At World Economic Forum: "New Model" Sought
The Wall Street Journal reports today that the world’s elite, gathering in Davos this week, are amazed at how little they know about the economy. There is even talk about how capitalism itself is a failing business model. One participant, who is giving a business leadership seminar there, is quoted as saying:
The capitalist myth is lovely and youthful. It kicked off the industrial revolution, but maybe we need a new one.
Instead of looking for new government quick-fixes, business and government leaders need to discover (I wish I could say, rediscover) what is real capitalism–free-market capitalism–in theory and practice.
Today’s problems can be traced to the government side of the mixed economy, as well as a perverted capitalist ethic in the boardroom. (The two are related to each other.) Business prudence has been weakened by politically set and artificially low interest rates, by regulations, and by government jawboning for “common-good” lending.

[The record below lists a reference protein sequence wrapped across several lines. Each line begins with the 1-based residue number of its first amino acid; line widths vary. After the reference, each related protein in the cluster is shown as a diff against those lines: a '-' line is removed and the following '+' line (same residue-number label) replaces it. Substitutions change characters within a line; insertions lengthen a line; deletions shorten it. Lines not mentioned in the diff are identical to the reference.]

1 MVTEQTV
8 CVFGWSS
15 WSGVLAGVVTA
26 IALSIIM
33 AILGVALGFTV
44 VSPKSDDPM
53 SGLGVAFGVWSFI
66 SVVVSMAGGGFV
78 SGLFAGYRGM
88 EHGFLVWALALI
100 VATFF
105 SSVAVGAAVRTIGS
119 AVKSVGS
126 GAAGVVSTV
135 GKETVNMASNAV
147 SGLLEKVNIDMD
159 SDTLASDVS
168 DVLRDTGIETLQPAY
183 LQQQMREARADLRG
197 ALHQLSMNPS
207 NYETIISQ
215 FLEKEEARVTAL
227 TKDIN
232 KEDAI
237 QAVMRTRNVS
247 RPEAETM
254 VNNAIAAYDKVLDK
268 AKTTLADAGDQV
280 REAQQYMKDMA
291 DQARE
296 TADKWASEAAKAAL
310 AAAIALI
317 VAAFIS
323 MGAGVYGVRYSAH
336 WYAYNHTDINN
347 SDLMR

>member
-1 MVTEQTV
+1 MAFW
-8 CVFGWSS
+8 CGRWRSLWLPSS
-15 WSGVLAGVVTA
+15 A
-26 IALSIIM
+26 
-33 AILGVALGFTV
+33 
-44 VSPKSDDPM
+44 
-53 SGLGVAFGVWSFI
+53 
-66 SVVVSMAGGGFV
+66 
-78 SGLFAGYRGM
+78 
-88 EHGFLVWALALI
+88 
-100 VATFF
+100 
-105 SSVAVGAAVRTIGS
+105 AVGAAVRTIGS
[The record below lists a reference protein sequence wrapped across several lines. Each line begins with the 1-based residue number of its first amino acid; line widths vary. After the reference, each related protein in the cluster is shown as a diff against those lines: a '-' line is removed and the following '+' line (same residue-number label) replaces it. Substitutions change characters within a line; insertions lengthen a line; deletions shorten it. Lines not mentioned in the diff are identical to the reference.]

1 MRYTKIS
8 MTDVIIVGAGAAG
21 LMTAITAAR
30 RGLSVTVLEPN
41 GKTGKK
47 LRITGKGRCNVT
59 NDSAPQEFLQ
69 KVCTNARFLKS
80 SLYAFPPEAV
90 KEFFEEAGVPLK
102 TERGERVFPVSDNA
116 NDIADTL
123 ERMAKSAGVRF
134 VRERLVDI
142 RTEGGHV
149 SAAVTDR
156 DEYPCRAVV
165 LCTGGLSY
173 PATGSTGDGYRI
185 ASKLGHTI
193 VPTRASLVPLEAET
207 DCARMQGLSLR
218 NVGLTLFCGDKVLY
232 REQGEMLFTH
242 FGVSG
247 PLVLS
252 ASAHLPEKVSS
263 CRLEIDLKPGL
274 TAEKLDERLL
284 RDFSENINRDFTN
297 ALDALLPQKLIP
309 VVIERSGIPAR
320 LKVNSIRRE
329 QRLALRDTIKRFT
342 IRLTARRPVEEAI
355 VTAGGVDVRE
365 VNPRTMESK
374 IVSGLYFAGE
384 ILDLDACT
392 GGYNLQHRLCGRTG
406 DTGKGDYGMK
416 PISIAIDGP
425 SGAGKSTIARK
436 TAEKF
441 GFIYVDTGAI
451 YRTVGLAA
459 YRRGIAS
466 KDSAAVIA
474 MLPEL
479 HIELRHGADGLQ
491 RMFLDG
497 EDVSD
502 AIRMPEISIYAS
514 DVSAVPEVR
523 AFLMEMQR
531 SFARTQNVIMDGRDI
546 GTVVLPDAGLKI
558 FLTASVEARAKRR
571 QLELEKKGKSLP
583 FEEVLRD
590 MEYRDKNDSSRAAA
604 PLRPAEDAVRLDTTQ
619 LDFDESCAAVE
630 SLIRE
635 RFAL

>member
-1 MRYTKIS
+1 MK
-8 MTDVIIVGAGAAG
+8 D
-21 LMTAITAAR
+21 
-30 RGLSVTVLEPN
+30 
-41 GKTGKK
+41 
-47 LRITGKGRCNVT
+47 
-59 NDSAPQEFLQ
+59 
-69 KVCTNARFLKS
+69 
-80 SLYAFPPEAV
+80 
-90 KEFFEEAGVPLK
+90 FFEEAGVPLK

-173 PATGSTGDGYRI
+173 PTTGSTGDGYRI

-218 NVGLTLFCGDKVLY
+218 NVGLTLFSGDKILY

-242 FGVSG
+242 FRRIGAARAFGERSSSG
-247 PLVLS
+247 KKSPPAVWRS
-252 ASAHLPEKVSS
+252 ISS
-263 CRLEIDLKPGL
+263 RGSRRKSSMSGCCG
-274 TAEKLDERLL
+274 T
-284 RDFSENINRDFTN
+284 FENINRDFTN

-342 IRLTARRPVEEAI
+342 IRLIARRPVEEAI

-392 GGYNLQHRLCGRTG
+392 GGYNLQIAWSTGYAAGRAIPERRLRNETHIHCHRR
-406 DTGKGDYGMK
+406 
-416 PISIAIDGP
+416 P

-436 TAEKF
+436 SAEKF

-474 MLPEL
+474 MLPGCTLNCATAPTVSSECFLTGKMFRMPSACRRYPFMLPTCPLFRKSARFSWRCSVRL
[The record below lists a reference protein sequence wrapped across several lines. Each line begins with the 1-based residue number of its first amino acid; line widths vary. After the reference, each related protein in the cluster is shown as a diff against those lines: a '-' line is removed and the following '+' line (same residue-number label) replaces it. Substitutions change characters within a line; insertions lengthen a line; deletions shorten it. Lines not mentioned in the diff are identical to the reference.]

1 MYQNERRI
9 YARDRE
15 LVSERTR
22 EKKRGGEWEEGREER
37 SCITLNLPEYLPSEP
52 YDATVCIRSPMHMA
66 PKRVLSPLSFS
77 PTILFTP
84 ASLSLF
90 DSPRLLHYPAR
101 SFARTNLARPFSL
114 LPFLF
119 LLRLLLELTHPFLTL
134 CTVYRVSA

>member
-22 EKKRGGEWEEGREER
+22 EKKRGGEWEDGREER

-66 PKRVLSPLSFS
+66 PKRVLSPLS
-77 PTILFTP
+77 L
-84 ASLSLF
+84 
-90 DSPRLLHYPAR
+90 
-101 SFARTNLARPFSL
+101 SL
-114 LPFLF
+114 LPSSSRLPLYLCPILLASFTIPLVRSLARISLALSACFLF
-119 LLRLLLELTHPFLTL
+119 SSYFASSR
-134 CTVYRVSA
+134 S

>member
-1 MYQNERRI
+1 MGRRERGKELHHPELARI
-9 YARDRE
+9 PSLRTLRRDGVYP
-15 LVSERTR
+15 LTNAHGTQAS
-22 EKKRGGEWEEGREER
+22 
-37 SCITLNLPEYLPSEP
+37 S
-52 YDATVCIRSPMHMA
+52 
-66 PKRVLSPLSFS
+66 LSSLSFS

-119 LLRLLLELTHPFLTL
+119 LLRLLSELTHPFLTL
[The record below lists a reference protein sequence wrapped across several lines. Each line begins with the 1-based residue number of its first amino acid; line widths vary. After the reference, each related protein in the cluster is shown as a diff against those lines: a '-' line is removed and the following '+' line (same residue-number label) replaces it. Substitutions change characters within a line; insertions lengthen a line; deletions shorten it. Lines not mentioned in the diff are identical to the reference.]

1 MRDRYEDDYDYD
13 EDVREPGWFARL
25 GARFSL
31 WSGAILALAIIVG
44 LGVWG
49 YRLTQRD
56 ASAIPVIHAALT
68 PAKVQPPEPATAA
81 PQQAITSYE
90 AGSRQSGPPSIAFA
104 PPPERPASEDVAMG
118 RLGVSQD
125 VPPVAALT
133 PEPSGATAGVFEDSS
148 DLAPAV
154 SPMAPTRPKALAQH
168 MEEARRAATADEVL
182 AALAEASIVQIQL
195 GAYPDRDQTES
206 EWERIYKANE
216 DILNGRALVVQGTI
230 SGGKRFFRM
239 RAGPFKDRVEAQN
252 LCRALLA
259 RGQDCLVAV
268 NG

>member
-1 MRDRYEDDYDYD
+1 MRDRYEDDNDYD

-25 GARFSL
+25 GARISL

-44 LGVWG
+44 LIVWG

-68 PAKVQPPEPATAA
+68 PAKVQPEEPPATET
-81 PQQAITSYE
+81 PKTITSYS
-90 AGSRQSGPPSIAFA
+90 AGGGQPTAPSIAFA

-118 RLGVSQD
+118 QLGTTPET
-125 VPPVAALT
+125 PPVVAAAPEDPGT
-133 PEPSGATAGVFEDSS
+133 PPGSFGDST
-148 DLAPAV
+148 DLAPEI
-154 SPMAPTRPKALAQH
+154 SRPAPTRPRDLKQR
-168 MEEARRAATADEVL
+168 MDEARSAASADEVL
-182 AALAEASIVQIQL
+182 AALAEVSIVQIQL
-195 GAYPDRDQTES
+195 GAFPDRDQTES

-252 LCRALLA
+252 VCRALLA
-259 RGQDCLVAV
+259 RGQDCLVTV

Real capitalism is about government neutrality and noninterference in the economy. From the business side, it is about principled entrepreneurship ™, defined as “maximizing long-term profitability for the business by creating real value in society while always acting lawfully and with integrity” (see p. 79 here). Such value creation can only be measured in a free market where consumers have choices, and where profits and losses are meaningful measures of business performance. And such wealth creation eschews political profiteering, which redistributes and destroys value rather than creates it. Thus political capitalism is discouraged in favor of free-market capitalism by the company practicing principled entrepreneurship.
The World Economic Forum has always been a haven for the political capitalists. In 2001, Ken Lay gave five talks at Davos on his views of Enron and corporate social responsibility (see the Epilogue in Capitalism at Work about Enron’s anti-capitalistic business model).
Indeed, a new business model is needed, and one quite different from what the participants are likely to hear.